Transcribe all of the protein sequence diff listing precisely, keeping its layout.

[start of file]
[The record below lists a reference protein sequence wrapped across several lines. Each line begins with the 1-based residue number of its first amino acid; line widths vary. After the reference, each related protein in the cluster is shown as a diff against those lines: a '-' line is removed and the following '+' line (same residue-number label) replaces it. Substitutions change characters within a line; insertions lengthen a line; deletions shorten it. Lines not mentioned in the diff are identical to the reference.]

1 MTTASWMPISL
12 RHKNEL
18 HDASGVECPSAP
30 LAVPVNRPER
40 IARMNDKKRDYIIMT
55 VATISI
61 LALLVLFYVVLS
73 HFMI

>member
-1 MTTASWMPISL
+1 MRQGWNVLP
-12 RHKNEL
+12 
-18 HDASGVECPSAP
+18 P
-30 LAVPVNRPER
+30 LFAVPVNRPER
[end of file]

[The record below lists a reference protein sequence wrapped across several lines. Each line begins with the 1-based residue number of its first amino acid; line widths vary. After the reference, each related protein in the cluster is shown as a diff against those lines: a '-' line is removed and the following '+' line (same residue-number label) replaces it. Substitutions change characters within a line; insertions lengthen a line; deletions shorten it. Lines not mentioned in the diff are identical to the reference.]

1 MTTASWMPISL
12 RHKNEL
18 HDASGVECPSAP
30 LAVPVNRPER
40 IARMNDKKRDYIIMT
55 VATISI
61 LALLVLFYVVLS
73 HFMI

>member
-1 MTTASWMPISL
+1 MRQGWNVLP
-12 RHKNEL
+12 
-18 HDASGVECPSAP
+18 P
-30 LAVPVNRPER
+30 LFAVPVNRPER